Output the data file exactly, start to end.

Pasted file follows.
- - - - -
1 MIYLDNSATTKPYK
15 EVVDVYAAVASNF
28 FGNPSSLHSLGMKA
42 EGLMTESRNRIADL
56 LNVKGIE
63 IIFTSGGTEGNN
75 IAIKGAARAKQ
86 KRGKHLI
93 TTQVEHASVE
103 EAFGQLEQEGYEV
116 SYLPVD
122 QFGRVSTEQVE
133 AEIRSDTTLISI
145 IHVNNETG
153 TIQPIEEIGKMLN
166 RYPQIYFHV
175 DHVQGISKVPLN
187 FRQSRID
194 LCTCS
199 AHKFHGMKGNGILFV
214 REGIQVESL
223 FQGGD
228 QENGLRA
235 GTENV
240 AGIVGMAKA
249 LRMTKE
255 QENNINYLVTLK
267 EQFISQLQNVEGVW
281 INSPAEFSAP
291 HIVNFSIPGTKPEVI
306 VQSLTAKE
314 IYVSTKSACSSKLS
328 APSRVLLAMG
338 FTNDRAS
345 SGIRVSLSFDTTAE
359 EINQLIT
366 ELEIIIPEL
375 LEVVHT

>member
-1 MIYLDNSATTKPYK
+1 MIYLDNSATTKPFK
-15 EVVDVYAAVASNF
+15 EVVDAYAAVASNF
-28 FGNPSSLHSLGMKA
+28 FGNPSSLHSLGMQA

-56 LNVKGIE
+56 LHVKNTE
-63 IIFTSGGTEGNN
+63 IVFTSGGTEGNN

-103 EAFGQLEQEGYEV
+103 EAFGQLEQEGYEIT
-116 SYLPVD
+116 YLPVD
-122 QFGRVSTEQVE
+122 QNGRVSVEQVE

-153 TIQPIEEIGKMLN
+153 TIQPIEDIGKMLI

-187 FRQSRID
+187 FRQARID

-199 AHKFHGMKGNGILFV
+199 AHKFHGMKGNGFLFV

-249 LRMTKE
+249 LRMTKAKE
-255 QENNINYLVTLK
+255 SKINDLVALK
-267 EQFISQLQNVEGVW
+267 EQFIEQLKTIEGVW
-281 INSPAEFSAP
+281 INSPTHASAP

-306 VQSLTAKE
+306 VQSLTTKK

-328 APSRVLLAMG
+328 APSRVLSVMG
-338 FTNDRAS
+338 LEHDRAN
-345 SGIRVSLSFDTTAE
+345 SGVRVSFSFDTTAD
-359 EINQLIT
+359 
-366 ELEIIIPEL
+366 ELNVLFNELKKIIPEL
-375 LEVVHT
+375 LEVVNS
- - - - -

1 MIYLDNSATTKPYK
15 EVVDVYAAVASNF
28 FGNPSSLHSLGMKA
42 EGLMTESRNRIADL
56 LNVKGIE
63 IIFTSGGTEGNN
75 IAIKGAARAKQ
86 KRGKHLI
93 TTQVEHASVE
103 EAFGQLEQEGYEV
116 SYLPVD
122 QFGRVSTEQVE
133 AEIRSDTTLISI
145 IHVNNETG
153 TIQPIEEIGKMLN
166 RYPQIYFHV
175 DHVQGISKVPLN
187 FRQSRID
194 LCTCS
199 AHKFHGMKGNGILFV
214 REGIQVESL
223 FQGGD
228 QENGLRA
235 GTENV
240 AGIVGMAKA
249 LRMTKE
255 QENNINYLVTLK
267 EQFISQLQNVEGVW
281 INSPAEFSAP
291 HIVNFSIPGTKPEVI
306 VQSLTAKE
314 IYVSTKSACSSKLS
328 APSRVLLAMG
338 FTNDRAS
345 SGIRVSLSFDTTAE
359 EINQLIT
366 ELEIIIPEL
375 LEVVHT

>member
-1 MIYLDNSATTKPYK
+1 MIYLDNSATTKPFK
-15 EVVDVYAAVASNF
+15 EVVDAYAAVASNF
-28 FGNPSSLHSLGMKA
+28 FGNPSSLHSLGMQA

-56 LNVKGIE
+56 LHVKNTE
-63 IIFTSGGTEGNN
+63 IVFTSGGTEGNN

-103 EAFGQLEQEGYEV
+103 EAFGQLEQEGYEIT
-116 SYLPVD
+116 YLPVD
-122 QFGRVSTEQVE
+122 QNGRVSVEQVE

-153 TIQPIEEIGKMLN
+153 TIQPIEDIGKMLI

-187 FRQSRID
+187 FRQARID

-199 AHKFHGMKGNGILFV
+199 AHKFHGMKGNGFLFV

-249 LRMTKE
+249 LRMTKAKE
-255 QENNINYLVTLK
+255 SKINDLVALK
-267 EQFISQLQNVEGVW
+267 EQFIEQLKTIEGVW
-281 INSPAEFSAP
+281 INSPTHASAP

-306 VQSLTAKE
+306 VQSLTTKK

-328 APSRVLLAMG
+328 APSRVLSVMG
-338 FTNDRAS
+338 LEHDRAN
-345 SGIRVSLSFDTTAE
+345 SGVRVSFSFDTTAD
-359 EINQLIT
+359 
-366 ELEIIIPEL
+366 ELNVLFNELKKIIPEL
-375 LEVVHT
+375 LEVVNS